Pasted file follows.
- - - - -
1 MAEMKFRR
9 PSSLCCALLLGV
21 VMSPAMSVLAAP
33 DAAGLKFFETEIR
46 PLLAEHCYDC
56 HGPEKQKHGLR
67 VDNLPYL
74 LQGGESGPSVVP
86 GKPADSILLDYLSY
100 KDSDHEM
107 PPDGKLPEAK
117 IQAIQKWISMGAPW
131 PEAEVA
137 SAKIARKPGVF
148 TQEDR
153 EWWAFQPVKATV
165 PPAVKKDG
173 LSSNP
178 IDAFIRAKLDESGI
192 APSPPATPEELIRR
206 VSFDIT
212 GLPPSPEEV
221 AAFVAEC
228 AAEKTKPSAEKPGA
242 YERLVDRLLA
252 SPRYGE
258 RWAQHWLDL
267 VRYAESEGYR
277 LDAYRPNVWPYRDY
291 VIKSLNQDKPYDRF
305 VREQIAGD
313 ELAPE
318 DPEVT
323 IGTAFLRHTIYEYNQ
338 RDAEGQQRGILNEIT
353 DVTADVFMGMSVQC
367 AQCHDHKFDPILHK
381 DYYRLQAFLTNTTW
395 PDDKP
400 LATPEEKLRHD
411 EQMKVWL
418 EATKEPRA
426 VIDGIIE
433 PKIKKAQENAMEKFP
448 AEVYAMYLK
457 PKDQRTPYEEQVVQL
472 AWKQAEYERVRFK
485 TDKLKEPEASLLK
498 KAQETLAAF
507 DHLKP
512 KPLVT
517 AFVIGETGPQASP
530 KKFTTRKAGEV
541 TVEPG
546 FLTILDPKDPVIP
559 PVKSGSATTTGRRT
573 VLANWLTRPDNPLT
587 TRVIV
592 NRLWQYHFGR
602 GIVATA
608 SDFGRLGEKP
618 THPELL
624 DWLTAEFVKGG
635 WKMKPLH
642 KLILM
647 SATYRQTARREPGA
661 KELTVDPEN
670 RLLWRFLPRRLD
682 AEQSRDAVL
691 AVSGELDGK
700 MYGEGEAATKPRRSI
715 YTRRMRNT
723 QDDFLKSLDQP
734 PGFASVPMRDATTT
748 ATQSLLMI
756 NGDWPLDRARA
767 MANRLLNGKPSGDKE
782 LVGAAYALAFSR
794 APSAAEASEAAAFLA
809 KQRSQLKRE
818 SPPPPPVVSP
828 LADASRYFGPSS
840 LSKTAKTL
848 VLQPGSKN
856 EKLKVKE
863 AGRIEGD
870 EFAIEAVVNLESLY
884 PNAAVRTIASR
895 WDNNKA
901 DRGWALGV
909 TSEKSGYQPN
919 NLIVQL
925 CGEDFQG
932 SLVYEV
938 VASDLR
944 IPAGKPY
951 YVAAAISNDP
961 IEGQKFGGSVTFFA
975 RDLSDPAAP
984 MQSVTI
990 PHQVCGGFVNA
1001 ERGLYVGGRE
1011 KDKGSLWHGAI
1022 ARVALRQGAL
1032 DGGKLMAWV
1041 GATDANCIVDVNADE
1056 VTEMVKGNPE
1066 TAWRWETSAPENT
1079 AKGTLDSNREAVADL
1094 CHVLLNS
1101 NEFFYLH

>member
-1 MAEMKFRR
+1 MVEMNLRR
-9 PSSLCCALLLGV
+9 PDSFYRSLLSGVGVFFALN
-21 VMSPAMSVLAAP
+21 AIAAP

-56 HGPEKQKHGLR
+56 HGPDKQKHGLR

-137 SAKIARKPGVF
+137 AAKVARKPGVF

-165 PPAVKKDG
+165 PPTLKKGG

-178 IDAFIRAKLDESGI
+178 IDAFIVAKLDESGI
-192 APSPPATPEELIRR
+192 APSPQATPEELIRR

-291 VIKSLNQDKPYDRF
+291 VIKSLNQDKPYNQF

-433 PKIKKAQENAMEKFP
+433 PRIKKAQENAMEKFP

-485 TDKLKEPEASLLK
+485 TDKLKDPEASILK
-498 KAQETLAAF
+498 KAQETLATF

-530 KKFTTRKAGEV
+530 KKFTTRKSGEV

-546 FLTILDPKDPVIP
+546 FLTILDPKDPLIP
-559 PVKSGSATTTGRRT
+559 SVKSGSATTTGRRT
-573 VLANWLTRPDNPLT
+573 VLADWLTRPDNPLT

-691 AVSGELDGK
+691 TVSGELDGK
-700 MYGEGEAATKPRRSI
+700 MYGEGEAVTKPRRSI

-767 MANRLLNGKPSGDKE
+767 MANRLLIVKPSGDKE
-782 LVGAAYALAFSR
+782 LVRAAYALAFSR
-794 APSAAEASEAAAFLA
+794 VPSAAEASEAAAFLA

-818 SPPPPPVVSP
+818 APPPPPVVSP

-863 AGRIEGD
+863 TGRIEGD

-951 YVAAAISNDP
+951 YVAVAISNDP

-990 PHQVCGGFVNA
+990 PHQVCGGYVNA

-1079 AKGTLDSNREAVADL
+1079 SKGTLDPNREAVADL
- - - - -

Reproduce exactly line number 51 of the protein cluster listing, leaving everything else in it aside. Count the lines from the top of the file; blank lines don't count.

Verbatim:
512 KPLVT